Some sources do not directly discuss the birth of Jesus in Bethlehem, but in denouncing or criticizing the teachings of Jesus of Nazareth, they have conceded by inference that he was born, lived and walked this earth. Others refer to the crucifixion of Jesus, a recognition that he once lived in order to be put to death.
Credentials of each of these sources are key to weighing the integrity of their statements or positions in-spite-of their antagonism. The space needed to give due justice to each source exceeds the reasonable limits of a single blog. In the next few blogs, they will be introduced along with the specific evidence they offer toward establishing the fact that Jesus of Nazareth was a true historical figure.
Setting all the evidence of those sources aside, there is one overarching impression to consider. The personage of Jesus has made such an impact on the world over the past 2000 years up to this very day – as can be witnessed weekly if not daily in current news stories – the name of Jesus of Nazareth still causes religious tensions, political turmoil, persecution, brutal atrocities of martyrdom and wars to be fought.[iv]
What are the odds that all these consequences are the result of a false premise, one that says Jesus was not a real person? To many, these things alone attest to the fact that something profound happened involving a historical figure two thousand years ago that forever changed history; nevertheless, some will still continue to believe it is all a myth. What do you believe?
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[i] Isbouts, Jean-Pierre. “Jesus: An Illustrated Life.” National Geographic Society. 2015. <http://www.amazon.com/Jesus-Illustrated-Life-Jean-Pierre-Isbouts/dp/1426215681/ref=sr_1_1/185-6473608-4923818?s=books&ie=UTF8&qid=1462376067&sr=1-1&keywords=national+geographic+jesus>
[ii] Gauvin, Marshall J. “Did Jesus Christ Really Live?” (ca. 1922). Infidels.org. <http://www.infidels.org/library/historical/marshall_gauvin/did_jesus_really_live.html>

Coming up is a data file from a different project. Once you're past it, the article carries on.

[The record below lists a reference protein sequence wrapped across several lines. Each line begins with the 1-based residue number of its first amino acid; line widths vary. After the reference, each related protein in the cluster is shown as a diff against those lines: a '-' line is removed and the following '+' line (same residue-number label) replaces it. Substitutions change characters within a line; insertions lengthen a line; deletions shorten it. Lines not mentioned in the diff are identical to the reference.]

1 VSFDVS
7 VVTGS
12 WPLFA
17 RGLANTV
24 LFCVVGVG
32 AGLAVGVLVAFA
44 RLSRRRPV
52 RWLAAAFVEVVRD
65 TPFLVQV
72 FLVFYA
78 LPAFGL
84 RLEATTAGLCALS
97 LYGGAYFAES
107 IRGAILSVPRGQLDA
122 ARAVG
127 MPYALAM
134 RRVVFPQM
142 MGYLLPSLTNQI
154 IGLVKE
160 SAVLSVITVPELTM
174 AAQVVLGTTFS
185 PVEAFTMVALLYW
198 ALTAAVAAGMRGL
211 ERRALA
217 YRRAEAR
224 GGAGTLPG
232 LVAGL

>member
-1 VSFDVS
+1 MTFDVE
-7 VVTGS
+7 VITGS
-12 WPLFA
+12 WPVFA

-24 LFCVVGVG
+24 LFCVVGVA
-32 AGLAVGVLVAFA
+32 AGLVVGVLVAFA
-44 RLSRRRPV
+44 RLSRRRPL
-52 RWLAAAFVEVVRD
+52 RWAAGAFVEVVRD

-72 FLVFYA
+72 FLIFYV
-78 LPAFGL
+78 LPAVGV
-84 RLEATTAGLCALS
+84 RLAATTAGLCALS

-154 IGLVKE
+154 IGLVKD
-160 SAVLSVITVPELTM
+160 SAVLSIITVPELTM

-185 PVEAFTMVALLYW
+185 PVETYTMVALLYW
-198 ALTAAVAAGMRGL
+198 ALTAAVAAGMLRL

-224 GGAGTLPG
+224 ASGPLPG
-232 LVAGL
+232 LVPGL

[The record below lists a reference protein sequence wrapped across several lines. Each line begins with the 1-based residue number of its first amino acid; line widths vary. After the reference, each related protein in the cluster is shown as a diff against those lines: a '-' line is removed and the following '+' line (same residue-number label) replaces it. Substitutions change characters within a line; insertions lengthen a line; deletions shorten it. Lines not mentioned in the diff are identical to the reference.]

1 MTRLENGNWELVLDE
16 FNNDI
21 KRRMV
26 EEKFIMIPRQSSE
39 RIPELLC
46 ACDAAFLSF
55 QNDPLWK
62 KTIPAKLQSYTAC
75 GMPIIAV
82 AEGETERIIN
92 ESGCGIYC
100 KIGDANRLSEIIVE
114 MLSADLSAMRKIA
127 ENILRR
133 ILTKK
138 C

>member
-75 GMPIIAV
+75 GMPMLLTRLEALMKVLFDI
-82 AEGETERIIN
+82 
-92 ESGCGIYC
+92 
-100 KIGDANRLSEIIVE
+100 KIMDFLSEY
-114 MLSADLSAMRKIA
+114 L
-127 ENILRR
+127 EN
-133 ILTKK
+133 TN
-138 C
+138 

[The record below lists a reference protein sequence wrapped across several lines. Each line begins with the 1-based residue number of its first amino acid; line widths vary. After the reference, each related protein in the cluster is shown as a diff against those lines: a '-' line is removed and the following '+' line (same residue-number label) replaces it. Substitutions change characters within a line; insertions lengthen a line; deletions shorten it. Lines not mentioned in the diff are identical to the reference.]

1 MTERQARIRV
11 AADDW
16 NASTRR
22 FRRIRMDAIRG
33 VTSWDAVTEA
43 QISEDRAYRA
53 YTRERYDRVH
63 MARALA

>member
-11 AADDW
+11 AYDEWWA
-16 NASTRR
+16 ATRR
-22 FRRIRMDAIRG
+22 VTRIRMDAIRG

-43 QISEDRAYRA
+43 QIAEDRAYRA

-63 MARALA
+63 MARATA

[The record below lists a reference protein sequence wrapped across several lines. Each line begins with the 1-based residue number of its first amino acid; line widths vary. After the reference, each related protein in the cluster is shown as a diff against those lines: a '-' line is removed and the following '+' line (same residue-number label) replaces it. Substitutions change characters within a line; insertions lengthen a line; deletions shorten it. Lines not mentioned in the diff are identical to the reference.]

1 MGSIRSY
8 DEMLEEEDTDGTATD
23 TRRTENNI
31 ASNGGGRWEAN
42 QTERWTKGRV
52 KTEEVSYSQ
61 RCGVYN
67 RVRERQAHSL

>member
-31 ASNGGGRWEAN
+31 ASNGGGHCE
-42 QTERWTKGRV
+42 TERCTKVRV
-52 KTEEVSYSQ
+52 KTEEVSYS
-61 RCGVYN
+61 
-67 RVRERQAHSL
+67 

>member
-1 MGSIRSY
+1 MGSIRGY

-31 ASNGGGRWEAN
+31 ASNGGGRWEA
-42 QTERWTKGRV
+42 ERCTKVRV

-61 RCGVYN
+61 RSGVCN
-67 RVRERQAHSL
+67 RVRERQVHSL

Ron Csillag. “For scholars, a combustible question: Was Christ real?” TheStar.com. 2008. <http://www.thestar.com/article/557548
“Was Jesus a Real Man?” The Atheist Apologist. 2010. <http://www.atheistapologist.com/2010/06/was-jesus-real-man.html>
“Historicity of Jesus.” New World Encyclopedia. 2012. <http://www.newworldencyclopedia.org/entry/Info:Main_Page>
Roussos, Ioannis. “On the Historicity of Jesus Christ.” Atheist Foundation of Australia. <http://atheistfoundation.org.au/article/on-the-historicity-of-jesus-christ rel=”nofollow”>
Rich, Tracey R. “Looking for Jesus?”, JewFAQ.org. <http://www.jewfaq.org/search.shtml?Keywords=what+about+Jesus>
Wolchover, Natalie. “Proof of Jesus Christ? 7 Pieces of Evidence Debated.” 2013. LiveScience.com. <http://www.livescience.com/38014-physical-evidence-jesus-debated.html>
Gloag, Paton J. Introduction to the Synoptic Gospels. 1895. “Introduction to the Synoptic Gospels.” Online Books Page. <http://catalog.hathitrust.org/Record/008728595>
[iii] Murdock, D.M. aka S., Acharya. The Christ Conspiracy. Advertisement. <http://www.truthbeknown.com/christ.htm rel=”nofollow”>
[iv] Chiaramonte, Perry. “Christian persecution seen in more locations across the globe, new report shows.” February 02, 2017. <http://www.foxnews.com/world/2017/02/02/christian-persecution-seen-in-more-locations-across-globe-new-report-shows.html>